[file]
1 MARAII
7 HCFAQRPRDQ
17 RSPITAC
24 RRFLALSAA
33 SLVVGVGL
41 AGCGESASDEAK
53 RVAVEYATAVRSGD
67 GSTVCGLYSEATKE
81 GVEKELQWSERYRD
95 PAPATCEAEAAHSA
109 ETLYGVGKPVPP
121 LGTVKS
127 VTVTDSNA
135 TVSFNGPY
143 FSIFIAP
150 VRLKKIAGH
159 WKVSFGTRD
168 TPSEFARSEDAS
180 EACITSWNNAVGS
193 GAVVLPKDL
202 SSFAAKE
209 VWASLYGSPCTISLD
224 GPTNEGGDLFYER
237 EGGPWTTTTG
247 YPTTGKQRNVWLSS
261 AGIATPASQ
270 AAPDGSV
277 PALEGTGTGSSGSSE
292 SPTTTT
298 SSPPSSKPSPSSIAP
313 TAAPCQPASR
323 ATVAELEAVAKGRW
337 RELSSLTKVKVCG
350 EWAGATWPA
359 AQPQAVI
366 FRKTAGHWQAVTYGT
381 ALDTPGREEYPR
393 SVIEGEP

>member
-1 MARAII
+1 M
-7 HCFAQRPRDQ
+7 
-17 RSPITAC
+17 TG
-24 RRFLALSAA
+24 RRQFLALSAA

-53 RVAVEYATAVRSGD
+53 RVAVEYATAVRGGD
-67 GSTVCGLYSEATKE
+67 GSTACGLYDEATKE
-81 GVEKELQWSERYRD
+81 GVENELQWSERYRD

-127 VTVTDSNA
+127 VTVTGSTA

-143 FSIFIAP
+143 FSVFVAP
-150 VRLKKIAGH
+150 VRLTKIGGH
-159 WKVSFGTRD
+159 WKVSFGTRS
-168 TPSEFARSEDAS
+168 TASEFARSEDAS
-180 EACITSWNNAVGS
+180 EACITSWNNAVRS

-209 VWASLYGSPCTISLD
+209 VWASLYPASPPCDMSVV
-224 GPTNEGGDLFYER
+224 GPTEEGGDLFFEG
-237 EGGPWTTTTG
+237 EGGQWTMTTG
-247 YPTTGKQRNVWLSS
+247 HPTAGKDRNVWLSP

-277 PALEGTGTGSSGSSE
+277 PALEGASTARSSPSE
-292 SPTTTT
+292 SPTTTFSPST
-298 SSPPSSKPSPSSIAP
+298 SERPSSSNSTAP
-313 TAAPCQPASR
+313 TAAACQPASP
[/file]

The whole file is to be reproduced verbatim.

1 MARAII
7 HCFAQRPRDQ
17 RSPITAC
24 RRFLALSAA
33 SLVVGVGL
41 AGCGESASDEAK
53 RVAVEYATAVRSGD
67 GSTVCGLYSEATKE
81 GVEKELQWSERYRD
95 PAPATCEAEAAHSA
109 ETLYGVGKPVPP
121 LGTVKS
127 VTVTDSNA
135 TVSFNGPY
143 FSIFIAP
150 VRLKKIAGH
159 WKVSFGTRD
168 TPSEFARSEDAS
180 EACITSWNNAVGS
193 GAVVLPKDL
202 SSFAAKE
209 VWASLYGSPCTISLD
224 GPTNEGGDLFYER
237 EGGPWTTTTG
247 YPTTGKQRNVWLSS
261 AGIATPASQ
270 AAPDGSV
277 PALEGTGTGSSGSSE
292 SPTTTT
298 SSPPSSKPSPSSIAP
313 TAAPCQPASR
323 ATVAELEAVAKGRW
337 RELSSLTKVKVCG
350 EWAGATWPA
359 AQPQAVI
366 FRKTAGHWQAVTYGT
381 ALDTPGREEYPR
393 SVIEGEP

>member
-1 MARAII
+1 M
-7 HCFAQRPRDQ
+7 
-17 RSPITAC
+17 TG
-24 RRFLALSAA
+24 RRQFLALSAA

-53 RVAVEYATAVRSGD
+53 RVAVEYATAVRGGD
-67 GSTVCGLYSEATKE
+67 GSTACGLYDEATKE
-81 GVEKELQWSERYRD
+81 GVENELQWSERYRD

-127 VTVTDSNA
+127 VTVTGSTA

-143 FSIFIAP
+143 FSVFVAP
-150 VRLKKIAGH
+150 VRLTKIGGH
-159 WKVSFGTRD
+159 WKVSFGTRS
-168 TPSEFARSEDAS
+168 TASEFARSEDAS
-180 EACITSWNNAVGS
+180 EACITSWNNAVRS

-209 VWASLYGSPCTISLD
+209 VWASLYPASPPCDMSVV
-224 GPTNEGGDLFYER
+224 GPTEEGGDLFFEG
-237 EGGPWTTTTG
+237 EGGQWTMTTG
-247 YPTTGKQRNVWLSS
+247 HPTAGKDRNVWLSP

-277 PALEGTGTGSSGSSE
+277 PALEGASTARSSPSE
-292 SPTTTT
+292 SPTTTFSPST
-298 SSPPSSKPSPSSIAP
+298 SERPSSSNSTAP
-313 TAAPCQPASR
+313 TAAACQPASP